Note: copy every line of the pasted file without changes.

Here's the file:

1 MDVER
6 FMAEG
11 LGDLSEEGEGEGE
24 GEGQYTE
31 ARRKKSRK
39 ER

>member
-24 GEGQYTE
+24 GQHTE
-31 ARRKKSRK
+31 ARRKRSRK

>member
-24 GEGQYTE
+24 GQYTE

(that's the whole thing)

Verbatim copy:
1 MDVER
6 FMAEG
11 LGDLSEEGEGEGE
24 GEGQYTE
31 ARRKKSRK
39 ER

>member
-24 GEGQYTE
+24 GQHTE
-31 ARRKKSRK
+31 ARRKRSRK

>member
-24 GEGQYTE
+24 GQYTE